The new Mazda3 is a successful car already. Only launched in January, it has already been shortlisted for the European Car of the Year award and is one of three contenders for the World Car of the Year title.
OK, so it was pipped at the post for the European award, not by the favourite BMW i3, but by an outsider, Peugeot 308.
It seems to be Mazda’s destiny never to win the award for the Mazda6, 3 and 2 all came second between 2003 and 2008. No matter, Mazda3 has far exceeded the company’s sales predictions and has been given a Red Dot design award by the Germans, little known to the man in the street but it’s a big deal in the design world. In fact January sales of Mazda3 were 33 per cent ahead of forecast and total orders since launch are well ahead of forecast.
Costing from £16,695, the 3 has given a timely boost to the UK dealer network as it looks to build on the success of Mazda6 and Mazda CX-5.
So, what makes the 3 such a success? Well, it looks good and it’s such a bold, impressive motor that it looks very much at first glance like it could be a Mazda6.
It’s also a sophisticated car, using Mazda’s suite of technologies called SKYACTIV which give high economy and low emissions which appeal to business users and private buyers alike. No wonder dealers speak of conquest sales – that is, winning over customers from rivals.
So, how does the 3 measure up? It comes as a petrol (1.5 and two versions of the 2.0) or diesel (a supersmooth 2.2) and as a hatchback or fastback. It comes in five trim levels SE, SE Nav, SE-L, SE-L Nav and Sport Nav.
Prices span £16,695 to £23,345 on-the-road comprising 21 five-door hatchback models and 15 four-door Fastback models.
The range is powered by a choice of three naturally-aspirated SKYACTIV-G petrol engines - the new 1.5-litre unit that develops 100ps, and the now familiar 2.0-litre powerplant with two different outputs - 120ps or 165ps.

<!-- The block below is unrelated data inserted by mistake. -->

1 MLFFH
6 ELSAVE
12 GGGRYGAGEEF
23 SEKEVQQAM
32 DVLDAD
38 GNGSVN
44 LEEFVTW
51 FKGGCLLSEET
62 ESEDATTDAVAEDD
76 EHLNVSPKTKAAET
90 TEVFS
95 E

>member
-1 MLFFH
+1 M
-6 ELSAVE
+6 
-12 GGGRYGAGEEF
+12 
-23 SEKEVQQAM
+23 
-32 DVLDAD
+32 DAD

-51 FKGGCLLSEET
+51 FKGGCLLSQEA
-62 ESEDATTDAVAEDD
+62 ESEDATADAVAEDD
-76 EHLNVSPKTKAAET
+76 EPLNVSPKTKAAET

It’s a good-looking car which is important in this competitive market with all the major companies battling for sales.
Mazda says the 3 sets new design standards in its class, and it’s hard to argue.
It’s also one of the lightest cars in its class which makes for fine ride and handling and excellent economy. Mazda3 posts some exceptionally economy on combined runs and emission figures. The diesel-powered SKYACTIV-D 150ps four-door Fastback with manual transmission returns 72.4mpg and emissions of just 104g/km, while the SKYACTIV-G 120ps petrol-powered five-door hatchback with manual gearbox, returns 55.4mpg and 119g/km.
Every car comes with Smart City Brake Support (SCBS) which helps to reduce or prevent low-speed collisions by automatically applying the brakes if the driver fails to act, i-stop idle-stop system, and Hill Hold Assist (HHA) to prevent roll back on inclines.
It is also one of the safest cars on the road in Britain after receiving a five star safety rating in the latest Euro NCAP tests. Further equipment also includes 16in alloy wheels, air-con, power-folding heated mirrors, leather wheel, trip computer, radio/CD with six speaker audio system, 7in colour touch screen, USB/iPod connectivity and Bluetooth hands-free system.
It comes with a ‘connectivity’ system called Aha which blends social media and internet radio. It’s a very impressive system.
Is this the best Mazda yet? CX-5 is good; Mazda6 is better. But the Mazda3 tops the lot.